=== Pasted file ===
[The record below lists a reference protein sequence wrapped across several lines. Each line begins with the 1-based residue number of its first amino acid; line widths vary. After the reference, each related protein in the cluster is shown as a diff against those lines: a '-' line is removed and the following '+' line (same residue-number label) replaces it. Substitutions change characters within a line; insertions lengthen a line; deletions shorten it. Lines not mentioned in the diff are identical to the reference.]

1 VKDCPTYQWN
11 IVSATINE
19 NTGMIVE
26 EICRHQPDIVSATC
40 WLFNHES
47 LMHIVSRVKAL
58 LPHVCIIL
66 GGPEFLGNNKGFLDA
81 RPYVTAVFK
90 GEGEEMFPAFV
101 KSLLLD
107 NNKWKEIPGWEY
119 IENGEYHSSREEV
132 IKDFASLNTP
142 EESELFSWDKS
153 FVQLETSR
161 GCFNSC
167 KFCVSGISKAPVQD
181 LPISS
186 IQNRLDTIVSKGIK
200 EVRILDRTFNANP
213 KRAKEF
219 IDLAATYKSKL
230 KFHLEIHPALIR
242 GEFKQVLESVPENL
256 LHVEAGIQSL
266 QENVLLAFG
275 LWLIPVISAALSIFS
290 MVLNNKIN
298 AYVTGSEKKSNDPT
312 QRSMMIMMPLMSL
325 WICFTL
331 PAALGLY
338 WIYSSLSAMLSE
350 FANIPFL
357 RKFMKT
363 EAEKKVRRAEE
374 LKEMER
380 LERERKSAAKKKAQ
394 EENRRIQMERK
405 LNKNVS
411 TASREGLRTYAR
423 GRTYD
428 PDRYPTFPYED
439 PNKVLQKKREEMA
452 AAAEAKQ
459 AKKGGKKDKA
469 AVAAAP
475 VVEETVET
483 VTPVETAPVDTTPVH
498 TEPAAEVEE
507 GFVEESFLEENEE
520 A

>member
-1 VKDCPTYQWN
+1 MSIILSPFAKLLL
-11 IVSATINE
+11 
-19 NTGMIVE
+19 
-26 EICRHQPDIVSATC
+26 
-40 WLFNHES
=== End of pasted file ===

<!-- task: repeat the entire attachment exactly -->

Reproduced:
[The record below lists a reference protein sequence wrapped across several lines. Each line begins with the 1-based residue number of its first amino acid; line widths vary. After the reference, each related protein in the cluster is shown as a diff against those lines: a '-' line is removed and the following '+' line (same residue-number label) replaces it. Substitutions change characters within a line; insertions lengthen a line; deletions shorten it. Lines not mentioned in the diff are identical to the reference.]

1 VKDCPTYQWN
11 IVSATINE
19 NTGMIVE
26 EICRHQPDIVSATC
40 WLFNHES
47 LMHIVSRVKAL
58 LPHVCIIL
66 GGPEFLGNNKGFLDA
81 RPYVTAVFK
90 GEGEEMFPAFV
101 KSLLLD
107 NNKWKEIPGWEY
119 IENGEYHSSREEV
132 IKDFASLNTP
142 EESELFSWDKS
153 FVQLETSR
161 GCFNSC
167 KFCVSGISKAPVQD
181 LPISS
186 IQNRLDTIVSKGIK
200 EVRILDRTFNANP
213 KRAKEF
219 IDLAATYKSKL
230 KFHLEIHPALIR
242 GEFKQVLESVPENL
256 LHVEAGIQSL
266 QENVLLAFG
275 LWLIPVISAALSIFS
290 MVLNNKIN
298 AYVTGSEKKSNDPT
312 QRSMMIMMPLMSL
325 WICFTL
331 PAALGLY
338 WIYSSLSAMLSE
350 FANIPFL
357 RKFMKT
363 EAEKKVRRAEE
374 LKEMER
380 LERERKSAAKKKAQ
394 EENRRIQMERK
405 LNKNVS
411 TASREGLRTYAR
423 GRTYD
428 PDRYPTFPYED
439 PNKVLQKKREEMA
452 AAAEAKQ
459 AKKGGKKDKA
469 AVAAAP
475 VVEETVET
483 VTPVETAPVDTTPVH
498 TEPAAEVEE
507 GFVEESFLEENEE
520 A

>member
-1 VKDCPTYQWN
+1 MSIILSPFAKLLL
-11 IVSATINE
+11 
-19 NTGMIVE
+19 
-26 EICRHQPDIVSATC
+26 
-40 WLFNHES